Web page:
A slippery column of sweat trickled along her spine and pooled at the small of her back. The detective held the yellow plastic handcuffs loosely, almost as if they were a toy or an ingredient in a sexual fantasy. But they weren’t. This was all too real, right down to the newspaper reporters and the snarly, disgusted twist of Parker Steele’s mouth. Perfect lips should never wear such an ugly expression.
The detective snapped the handcuffs in front of her face, sending a ripple of fear to her belly. “Jayne Hunt, you’re under arrest for theft, grand larceny, and fraud.” And then he read her the Miranda warning—so rote on television, so terrifying in real life. Chief Hayes better have her back on this, or…
The detective’s meaty hand circled her upper arm, and panic clouded her senses. She focused on the anger and loathing in Parker’s glare to keep her from screaming when the plastic cuffs tightened on her wrists, and flashes from the reporters cameras blinded her.
A uniformed officer stepped to her other side, grabbed her arm, and together they fast-walked her to the waiting cruiser.
Bars and locked doors.
A glimpse at her future.
The officer put his hand on her head, just like they did on the small screen, and pushed. She landed on the hard seat with a thud, pain shooting through her wrists. A wash of heat stained Jayne’s cheeks. She’d never allowed anyone to manhandle her. Not ever. It was positively tawdry to be arrested. And being photographed in handcuffs was worse—a permanent testament to her sins.
The cruiser door slammed. She wanted to hide, or maybe evaporate. But when she inhaled, the sickly smell of sweat and fear with a whiff of stale alcohol coated her nose and throat, making it impossible to do anything but accept the reality of her situation.
Nausea churned in her belly, and chill bumps covered her arms and legs. They could have picked her up in a clean vehicle. Really, they could have.

Well, I needed to get into Jayne's head, to learn what it was like to be handcuffed. Fortunately, I have really cool friends who were happy to help out. I will refrain from mentioning their names to protect the innocent, er, or maybe the not so innocent.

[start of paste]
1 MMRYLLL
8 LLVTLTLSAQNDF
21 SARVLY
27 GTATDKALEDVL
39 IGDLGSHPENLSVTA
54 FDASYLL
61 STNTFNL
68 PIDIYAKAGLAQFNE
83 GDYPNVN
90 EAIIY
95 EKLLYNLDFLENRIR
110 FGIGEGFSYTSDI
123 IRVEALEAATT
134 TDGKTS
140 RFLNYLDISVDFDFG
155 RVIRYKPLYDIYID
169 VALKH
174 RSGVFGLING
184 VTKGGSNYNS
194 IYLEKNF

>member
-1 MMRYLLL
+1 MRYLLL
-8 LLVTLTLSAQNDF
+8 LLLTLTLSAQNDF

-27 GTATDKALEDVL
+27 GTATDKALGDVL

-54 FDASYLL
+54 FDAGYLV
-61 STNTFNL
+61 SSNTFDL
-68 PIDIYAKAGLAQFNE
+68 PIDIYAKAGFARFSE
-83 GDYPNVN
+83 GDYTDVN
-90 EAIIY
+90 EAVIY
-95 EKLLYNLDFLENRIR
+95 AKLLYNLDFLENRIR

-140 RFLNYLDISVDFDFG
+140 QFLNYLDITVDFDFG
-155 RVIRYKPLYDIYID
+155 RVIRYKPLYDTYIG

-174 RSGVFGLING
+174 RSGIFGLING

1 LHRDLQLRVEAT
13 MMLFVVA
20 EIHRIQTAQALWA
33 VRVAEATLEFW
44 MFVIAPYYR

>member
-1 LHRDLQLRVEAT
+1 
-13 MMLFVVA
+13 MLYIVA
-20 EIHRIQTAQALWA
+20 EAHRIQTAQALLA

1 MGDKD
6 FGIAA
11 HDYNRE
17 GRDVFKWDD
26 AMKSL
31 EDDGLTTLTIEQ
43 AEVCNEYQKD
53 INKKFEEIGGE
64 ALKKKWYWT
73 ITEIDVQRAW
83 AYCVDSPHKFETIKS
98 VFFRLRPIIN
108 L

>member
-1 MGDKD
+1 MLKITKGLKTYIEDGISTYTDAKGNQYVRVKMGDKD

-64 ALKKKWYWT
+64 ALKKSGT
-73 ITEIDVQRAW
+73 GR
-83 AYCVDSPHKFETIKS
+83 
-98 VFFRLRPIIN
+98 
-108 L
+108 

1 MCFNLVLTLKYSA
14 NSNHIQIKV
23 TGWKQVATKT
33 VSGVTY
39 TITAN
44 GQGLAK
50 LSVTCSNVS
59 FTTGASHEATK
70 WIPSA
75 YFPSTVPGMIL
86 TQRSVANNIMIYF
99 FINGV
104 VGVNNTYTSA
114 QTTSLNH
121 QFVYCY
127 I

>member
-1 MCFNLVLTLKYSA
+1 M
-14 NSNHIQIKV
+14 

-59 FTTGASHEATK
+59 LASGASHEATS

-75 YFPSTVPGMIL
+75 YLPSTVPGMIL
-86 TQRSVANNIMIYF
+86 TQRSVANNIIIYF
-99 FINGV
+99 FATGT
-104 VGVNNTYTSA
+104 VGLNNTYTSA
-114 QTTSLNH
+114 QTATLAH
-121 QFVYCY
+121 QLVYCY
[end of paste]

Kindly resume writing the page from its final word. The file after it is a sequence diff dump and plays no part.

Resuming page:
The men arrived at my house separately, each driving an SUV.  Guy cars built for North Dakota winters. I hesitated before walking outside to meet them. Did I really want to do this? The answer was yes, but that could have been  to avoid the embarrassment of explaining that I'd changed my mind. 

They approached me, one from either side. And there I was surrounded by two hunks, one dangling a pair of shiny metal handcuffs from his fingers. If I wrote erotica, this would have been a killer scene. But alas, I don't. So rather than sexy, the cuffs looked...uncomfortable. The men suggested we go inside, away from my neighbor's picture window. 

Did they know something I didn't know? Surely my neighbors knew me well enough that they'd know this was, um, planned. Right? I scuttled inside, leading the way to the front room. Within a single minute, or maybe it was seconds, my hands were securely fastened behind my back, one hunk holding on to the chain between the cuffs. I. Wasn't. Going. Anywhere.

He let go and I walked around for a while, getting the feel of the cuffs. They were snug, dug into my skin with a sharp bite. I sat, wanting to know what Jayne would feel when she was stuffed into the squad car. And then tough guy pulled a little white card from his wallet, and read me my rights. 

I wasn't expecting it. Hadn't planned for it. Tingling trepidation crawled over my skin, and I couldn't stop the first blossom of panic building in my abdomen. I knew he wasn't arresting me. Not for real. But there's something about those words that locked around my heart and wouldn't let go. If I ever had thoughts of being lured into a life of crime, they evaporated in that instant. 

 When he took the handcuffs off, my wrists were sore, red pressure dents clearly delineated on my skin.  And I'd only had the handcuffs on for ten to twenty minutes. My imagination ran wild with images of being arrested for murder, for something that kept me cuffed for a long time, and maybe later convicted and jailed.  Nope. Not gonna happen. 

So, gentle readers, have you any personal experience with handcuffs--aside from recreational situations, of course? How did it change your life? Inquiring minds would love to know. 

L. j.